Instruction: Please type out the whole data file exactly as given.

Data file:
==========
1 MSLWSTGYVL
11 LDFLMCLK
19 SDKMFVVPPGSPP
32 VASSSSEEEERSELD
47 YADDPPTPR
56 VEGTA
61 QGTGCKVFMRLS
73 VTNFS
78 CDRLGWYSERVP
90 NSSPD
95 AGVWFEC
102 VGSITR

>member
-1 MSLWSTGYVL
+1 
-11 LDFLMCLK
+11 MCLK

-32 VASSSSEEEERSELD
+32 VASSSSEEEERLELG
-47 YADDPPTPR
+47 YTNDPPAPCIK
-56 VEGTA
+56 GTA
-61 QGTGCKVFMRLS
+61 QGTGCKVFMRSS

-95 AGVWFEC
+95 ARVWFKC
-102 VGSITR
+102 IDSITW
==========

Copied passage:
1 MSLWSTGYVL
11 LDFLMCLK
19 SDKMFVVPPGSPP
32 VASSSSEEEERSELD
47 YADDPPTPR
56 VEGTA
61 QGTGCKVFMRLS
73 VTNFS
78 CDRLGWYSERVP
90 NSSPD
95 AGVWFEC
102 VGSITR

>member
-1 MSLWSTGYVL
+1 
-11 LDFLMCLK
+11 MCLK

-32 VASSSSEEEERSELD
+32 VASSSSEEEERLELG
-47 YADDPPTPR
+47 YTNDPPAPCIK
-56 VEGTA
+56 GTA
-61 QGTGCKVFMRLS
+61 QGTGCKVFMRSS

-95 AGVWFEC
+95 ARVWFKC
-102 VGSITR
+102 IDSITW